BREAKFAST DEALS: Free TV fisticuffs

Free TV Australia's chairman quits after apparent accusations of self-serving behaviour, while takes a punt on the Brazilian market.

The ructions within the free-to-air television broadcaster lobby over Nine’s talks with Southern Cross Media have blown up, with the chairman of Free TV Australia resigning. is heading to Brazil after failing to win TradingPost from Telstra. Meanwhile, Atlas Iron’s independent rail dreams appear to be fading in favour of a Fortescue access deal, and Brambles is being encouraged to demerge its document management business after an unsuccessful sale attempt last year.

Nine Entertainment, Southern Cross Media

The chairman of the free-to-air television broadcaster lobby group, Nine Entertainment’Jeffrey Browne, has resigned following reported claims from rival networks that he’s serving the interests of his chief employer rather than the whole group.

According to media reports, Browne tendered his resignation letter to the board of Free TV Australia yesterday, where he claimed the news would be seen as a victory to the “faceless critics”.

The Australian newspaper reports that there’s been a consensus within Free TV Australia for a while that the next chairman needs to be independent.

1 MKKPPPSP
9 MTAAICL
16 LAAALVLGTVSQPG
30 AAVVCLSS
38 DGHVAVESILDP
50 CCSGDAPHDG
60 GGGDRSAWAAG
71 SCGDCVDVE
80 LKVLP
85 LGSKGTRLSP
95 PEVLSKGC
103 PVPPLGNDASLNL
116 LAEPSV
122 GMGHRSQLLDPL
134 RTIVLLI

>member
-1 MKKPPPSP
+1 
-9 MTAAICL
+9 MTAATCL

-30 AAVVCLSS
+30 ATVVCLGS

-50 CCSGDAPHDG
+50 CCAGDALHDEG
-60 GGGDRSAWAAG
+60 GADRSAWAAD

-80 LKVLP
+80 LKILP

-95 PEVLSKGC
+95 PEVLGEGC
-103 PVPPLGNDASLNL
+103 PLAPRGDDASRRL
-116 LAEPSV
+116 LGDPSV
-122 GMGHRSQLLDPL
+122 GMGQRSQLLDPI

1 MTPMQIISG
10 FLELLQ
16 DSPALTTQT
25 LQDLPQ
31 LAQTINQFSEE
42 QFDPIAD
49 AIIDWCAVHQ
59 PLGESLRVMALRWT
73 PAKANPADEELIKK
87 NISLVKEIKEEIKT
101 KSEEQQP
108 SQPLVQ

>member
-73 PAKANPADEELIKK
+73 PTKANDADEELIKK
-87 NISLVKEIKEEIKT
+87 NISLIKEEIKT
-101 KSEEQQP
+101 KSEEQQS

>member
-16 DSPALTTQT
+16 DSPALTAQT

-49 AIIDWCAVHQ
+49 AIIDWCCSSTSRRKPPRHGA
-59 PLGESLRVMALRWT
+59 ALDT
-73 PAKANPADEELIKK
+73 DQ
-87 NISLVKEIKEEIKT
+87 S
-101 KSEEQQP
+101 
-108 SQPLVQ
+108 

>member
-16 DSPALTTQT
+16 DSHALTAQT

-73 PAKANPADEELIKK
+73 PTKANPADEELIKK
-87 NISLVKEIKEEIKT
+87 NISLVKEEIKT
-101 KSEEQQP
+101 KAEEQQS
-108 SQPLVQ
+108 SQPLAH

Fighting within the lobby group broke out into the public arena two months ago when it became apparent that Nine Entertainment was talking to Southern Cross Media about a possible merger should Canberra abolish the 75 per cent reach rule.

The reach rule’s fate now appears destined to be decided after the election. But the continued push by Nine chief executive David Gyngell for a solution has underlined the seriousness of the discussions between Nine and Southern Cross.

Free TV Australia appeared to be united in the push for the reach rule to be axed, when it appeared that the metropolitan broadcasters were likely to hook up with their respective regional affiliates if they choose to move – Nine with WIN TelevisionSeven Network with Prime Media Group and Network Ten with Southern Cross. This support has since been wound back.

The story can be boiled down to this. The other networks would have to be incredibly naïve to believe that not one of the Free TV Australia members was considering a merger that mightn’t be in their interest.

Taking the issue at face value, if Browne managed to lead Free TV Australia to supporting the abolishment of the reach rule when it wasn’t in the interests of the other networks, the other networks should indeed be calling for his removal.

But they all have members on the Free TV Australia board. If their own board members aren't allowed to represent their own network’s interests either, then they also should be removed., Webmotors SA might have failed in its attempt to secure Trading Post from Telstra, but it might find itself dealing with similar Australian car ad trends in Australia in Brazil.

The Australian-listed company announced yesterday that it has signed a binding terms sheet and entered into exclusive negotiations to purchase a 30 per cent stake in Brazil’s Webmotors SA for about $R180 ($89 million).

Spanish finance giant Santander will retain a 70 per cent stake in the advertiser. will fund the deal with existing cash reserves and bank debt.